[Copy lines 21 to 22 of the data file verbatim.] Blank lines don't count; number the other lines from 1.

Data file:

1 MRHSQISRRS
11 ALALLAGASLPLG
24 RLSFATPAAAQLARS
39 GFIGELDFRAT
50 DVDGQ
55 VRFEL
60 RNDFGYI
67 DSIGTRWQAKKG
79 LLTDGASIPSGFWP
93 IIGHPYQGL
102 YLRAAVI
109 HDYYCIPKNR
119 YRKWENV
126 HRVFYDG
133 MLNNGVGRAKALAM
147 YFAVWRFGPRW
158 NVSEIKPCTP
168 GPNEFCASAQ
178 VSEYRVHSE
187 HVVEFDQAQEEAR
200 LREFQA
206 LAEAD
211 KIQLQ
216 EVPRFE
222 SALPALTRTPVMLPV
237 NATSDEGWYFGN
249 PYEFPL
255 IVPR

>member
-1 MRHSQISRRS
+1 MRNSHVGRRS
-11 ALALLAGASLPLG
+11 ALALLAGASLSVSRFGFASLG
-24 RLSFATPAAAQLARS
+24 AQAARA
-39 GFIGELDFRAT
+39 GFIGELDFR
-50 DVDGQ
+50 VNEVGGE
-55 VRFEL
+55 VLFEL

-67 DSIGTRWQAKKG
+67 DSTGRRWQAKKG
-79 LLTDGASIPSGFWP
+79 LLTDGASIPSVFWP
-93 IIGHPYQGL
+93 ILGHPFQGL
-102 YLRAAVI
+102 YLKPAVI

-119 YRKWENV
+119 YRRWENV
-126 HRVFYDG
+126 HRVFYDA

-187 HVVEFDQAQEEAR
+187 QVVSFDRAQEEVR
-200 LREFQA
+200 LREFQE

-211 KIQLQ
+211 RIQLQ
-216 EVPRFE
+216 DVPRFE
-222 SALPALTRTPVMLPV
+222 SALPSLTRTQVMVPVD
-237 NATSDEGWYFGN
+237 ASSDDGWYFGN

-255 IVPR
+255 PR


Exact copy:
200 LREFQA
206 LAEAD